The effect of IL-1 blocking therapy on mucocutaneous manifestations of Behçet’s disease is incompletely understood.
Six patients with Behçet’s disease and ongoing oral/genital ulcers for ≥1 month were enrolled into an adaptive, two-phase clinical trial and included in the analysis. Study duration was 6 months with extension up to 16 months. All were treated non-blinded with anakinra 100 mg subcutaneous daily with the option to escalate the dose to 200 mg in partial responders after 1 month and 300 mg after 6 months. Patients recorded the number and severity of ulcers in daily diaries. The primary outcome was remission defined as no ulcers on physical exam for two consecutive monthly visits between months 3 and 6. Secondary outcomes included the number and severity of patient-reported ulcers, patient/physician global scores, and standardized disease activity scores.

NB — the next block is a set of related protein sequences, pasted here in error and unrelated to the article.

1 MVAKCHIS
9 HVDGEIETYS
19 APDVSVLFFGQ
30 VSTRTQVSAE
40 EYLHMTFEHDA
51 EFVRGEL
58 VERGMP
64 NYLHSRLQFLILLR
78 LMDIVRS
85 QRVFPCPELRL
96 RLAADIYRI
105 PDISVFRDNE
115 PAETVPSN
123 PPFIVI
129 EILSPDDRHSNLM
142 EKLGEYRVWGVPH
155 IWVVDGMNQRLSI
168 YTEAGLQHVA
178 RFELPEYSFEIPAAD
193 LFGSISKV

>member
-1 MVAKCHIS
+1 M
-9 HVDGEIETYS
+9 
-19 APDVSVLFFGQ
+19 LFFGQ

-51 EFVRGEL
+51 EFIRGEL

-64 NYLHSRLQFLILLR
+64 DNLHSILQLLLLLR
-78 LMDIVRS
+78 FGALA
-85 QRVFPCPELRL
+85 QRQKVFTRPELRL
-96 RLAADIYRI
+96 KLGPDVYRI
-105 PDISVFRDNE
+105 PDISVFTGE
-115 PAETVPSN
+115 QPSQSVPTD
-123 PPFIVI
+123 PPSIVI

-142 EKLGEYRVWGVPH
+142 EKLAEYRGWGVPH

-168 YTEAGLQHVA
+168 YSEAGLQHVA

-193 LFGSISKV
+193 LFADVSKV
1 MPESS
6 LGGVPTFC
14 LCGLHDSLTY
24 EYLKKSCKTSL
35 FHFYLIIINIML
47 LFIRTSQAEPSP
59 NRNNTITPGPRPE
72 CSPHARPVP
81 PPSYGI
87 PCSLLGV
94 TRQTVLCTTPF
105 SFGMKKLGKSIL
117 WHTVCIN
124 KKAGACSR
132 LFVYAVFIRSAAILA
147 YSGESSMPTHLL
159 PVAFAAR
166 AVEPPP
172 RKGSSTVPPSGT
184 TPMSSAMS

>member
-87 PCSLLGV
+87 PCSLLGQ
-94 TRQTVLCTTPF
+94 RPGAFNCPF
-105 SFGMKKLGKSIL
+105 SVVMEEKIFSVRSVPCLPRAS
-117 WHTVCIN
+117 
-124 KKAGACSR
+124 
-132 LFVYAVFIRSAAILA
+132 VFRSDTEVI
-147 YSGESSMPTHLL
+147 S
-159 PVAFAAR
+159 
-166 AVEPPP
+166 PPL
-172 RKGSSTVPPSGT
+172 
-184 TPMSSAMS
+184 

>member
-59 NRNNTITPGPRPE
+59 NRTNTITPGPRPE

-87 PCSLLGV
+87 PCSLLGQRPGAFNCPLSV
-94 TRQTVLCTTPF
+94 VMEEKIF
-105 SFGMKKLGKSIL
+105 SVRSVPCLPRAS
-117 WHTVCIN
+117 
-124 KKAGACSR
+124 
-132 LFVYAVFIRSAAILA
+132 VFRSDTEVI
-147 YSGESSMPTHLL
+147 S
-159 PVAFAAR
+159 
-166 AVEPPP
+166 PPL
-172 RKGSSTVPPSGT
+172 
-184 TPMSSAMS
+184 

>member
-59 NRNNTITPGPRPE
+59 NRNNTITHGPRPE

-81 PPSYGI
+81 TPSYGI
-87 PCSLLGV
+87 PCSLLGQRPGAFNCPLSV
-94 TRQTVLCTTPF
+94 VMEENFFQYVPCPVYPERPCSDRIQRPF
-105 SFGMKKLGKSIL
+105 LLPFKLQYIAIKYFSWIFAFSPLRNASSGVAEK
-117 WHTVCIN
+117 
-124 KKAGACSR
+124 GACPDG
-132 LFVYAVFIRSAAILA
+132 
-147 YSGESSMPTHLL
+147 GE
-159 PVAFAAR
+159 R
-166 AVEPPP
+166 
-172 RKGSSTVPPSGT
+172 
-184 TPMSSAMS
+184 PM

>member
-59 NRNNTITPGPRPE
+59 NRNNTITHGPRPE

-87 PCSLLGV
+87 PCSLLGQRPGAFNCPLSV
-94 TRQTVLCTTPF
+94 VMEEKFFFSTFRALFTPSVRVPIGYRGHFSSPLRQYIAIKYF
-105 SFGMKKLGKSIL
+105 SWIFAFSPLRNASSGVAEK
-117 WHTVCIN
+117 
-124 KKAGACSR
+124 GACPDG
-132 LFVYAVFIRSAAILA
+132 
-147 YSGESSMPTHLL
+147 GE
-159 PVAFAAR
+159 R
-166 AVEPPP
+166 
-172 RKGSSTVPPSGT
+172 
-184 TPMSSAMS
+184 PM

Two of six patients achieved the primary outcome. Five of six patients had improvement in the number and severity of ulcers. Non-statistically significant improvements were seen in secondary outcomes. Over the entire study, patients reported ≥1 oral and ≥1 genital ulcer on 665 (66%) and 139 (14%) days, respectively. On anakinra 200 mg vs 100 mg, patients reported fewer days with oral ulcers (65% vs 74% of days, p = 0.01) and genital ulcers (10% vs 22% of days, p < 0.001) and milder oral ulcer severity (p < 0.001). Increase of anakinra to 300 mg did not result in further improvements. Adverse events were notable for mild infections.
Anakinra at an optimal dose of 200 mg daily had an acceptable safety profile and was partially effective in the treatment of resistant oral and genital ulcers in Behçet’s disease.
Clinicaltrials.gov. NCT01441076. Registered on 24 September 2011.
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- Treatment of mucocutaneous manifestations in Behçet’s disease with anakinra: a pilot open-label study
Peter C. Grayson
H. Nida Sen
Cailin H. Sibley
- BioMed Central
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